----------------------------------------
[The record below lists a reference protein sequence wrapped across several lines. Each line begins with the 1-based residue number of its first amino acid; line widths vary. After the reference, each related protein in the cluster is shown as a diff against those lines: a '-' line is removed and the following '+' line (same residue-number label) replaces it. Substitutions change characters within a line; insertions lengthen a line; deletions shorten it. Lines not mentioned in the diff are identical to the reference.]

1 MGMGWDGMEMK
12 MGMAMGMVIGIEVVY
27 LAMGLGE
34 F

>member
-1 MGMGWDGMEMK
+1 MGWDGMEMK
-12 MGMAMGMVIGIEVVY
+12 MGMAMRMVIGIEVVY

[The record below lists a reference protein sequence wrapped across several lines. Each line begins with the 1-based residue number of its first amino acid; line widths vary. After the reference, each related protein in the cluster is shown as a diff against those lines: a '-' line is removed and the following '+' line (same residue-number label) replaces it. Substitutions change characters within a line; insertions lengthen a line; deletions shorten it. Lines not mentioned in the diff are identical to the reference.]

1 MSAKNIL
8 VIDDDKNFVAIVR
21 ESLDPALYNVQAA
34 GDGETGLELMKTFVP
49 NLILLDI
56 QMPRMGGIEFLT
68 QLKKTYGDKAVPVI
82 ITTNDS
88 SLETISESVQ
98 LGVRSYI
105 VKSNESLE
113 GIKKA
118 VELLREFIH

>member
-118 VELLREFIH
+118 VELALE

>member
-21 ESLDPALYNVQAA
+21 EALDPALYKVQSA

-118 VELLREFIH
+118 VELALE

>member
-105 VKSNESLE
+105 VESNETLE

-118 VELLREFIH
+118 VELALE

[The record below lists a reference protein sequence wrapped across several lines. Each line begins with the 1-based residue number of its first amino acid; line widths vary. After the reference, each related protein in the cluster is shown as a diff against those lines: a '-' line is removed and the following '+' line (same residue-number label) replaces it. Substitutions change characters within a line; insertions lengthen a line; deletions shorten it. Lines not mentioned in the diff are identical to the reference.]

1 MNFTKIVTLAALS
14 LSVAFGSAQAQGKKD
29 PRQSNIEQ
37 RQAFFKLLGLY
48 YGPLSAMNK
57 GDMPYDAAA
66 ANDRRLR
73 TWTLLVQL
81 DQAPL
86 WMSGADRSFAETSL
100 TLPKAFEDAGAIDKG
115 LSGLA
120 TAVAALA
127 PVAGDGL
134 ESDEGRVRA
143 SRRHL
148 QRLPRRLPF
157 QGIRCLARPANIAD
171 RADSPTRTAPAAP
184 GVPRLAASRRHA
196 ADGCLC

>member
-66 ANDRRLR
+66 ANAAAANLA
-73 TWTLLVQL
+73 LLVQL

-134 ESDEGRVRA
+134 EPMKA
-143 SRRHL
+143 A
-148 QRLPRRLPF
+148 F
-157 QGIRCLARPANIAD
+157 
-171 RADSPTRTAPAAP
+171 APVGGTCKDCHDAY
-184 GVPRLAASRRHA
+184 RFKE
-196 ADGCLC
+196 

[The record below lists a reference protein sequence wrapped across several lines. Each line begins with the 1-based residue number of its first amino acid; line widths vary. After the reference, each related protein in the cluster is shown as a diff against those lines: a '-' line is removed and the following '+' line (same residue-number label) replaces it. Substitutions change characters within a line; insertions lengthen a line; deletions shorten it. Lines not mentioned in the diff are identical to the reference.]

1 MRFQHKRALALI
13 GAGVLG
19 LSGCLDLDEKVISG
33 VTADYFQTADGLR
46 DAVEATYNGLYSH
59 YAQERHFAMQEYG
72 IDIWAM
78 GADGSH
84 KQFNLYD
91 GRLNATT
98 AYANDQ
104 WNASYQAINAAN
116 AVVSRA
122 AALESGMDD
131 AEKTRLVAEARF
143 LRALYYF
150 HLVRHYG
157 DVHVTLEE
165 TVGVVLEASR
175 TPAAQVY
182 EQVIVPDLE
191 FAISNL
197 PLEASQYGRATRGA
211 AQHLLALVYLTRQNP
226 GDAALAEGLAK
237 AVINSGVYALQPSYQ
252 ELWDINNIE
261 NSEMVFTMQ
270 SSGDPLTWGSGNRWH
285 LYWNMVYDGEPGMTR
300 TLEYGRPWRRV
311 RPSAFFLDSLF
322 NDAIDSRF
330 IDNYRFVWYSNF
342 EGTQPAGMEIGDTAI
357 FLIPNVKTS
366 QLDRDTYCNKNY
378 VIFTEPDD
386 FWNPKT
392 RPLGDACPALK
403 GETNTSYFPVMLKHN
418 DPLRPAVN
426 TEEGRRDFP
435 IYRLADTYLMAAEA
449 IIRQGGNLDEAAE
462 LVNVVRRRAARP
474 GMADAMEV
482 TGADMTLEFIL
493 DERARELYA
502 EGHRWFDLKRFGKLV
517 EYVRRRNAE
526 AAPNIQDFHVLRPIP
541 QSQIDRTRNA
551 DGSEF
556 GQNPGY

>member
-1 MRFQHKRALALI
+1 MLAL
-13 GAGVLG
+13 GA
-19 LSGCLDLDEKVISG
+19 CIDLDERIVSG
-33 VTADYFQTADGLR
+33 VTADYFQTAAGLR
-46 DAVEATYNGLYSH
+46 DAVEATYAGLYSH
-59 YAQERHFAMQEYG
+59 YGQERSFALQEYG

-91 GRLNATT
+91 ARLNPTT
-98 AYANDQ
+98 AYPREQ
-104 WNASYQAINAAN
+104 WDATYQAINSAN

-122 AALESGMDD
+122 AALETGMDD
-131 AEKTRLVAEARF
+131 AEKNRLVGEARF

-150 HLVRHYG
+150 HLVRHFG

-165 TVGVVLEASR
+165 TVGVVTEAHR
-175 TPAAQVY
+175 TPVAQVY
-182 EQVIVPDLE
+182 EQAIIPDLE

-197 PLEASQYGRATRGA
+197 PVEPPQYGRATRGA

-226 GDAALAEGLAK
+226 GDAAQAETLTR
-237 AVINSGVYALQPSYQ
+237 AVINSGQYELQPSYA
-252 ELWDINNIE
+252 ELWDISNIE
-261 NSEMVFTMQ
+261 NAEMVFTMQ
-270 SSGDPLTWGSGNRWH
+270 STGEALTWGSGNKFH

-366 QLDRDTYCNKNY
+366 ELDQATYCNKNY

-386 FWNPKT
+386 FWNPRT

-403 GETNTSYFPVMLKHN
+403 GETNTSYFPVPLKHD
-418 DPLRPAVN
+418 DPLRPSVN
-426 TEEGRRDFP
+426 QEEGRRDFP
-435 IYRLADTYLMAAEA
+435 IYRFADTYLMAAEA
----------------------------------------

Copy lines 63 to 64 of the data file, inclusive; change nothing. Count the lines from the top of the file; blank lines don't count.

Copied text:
-73 TWTLLVQL
+73 LLVQL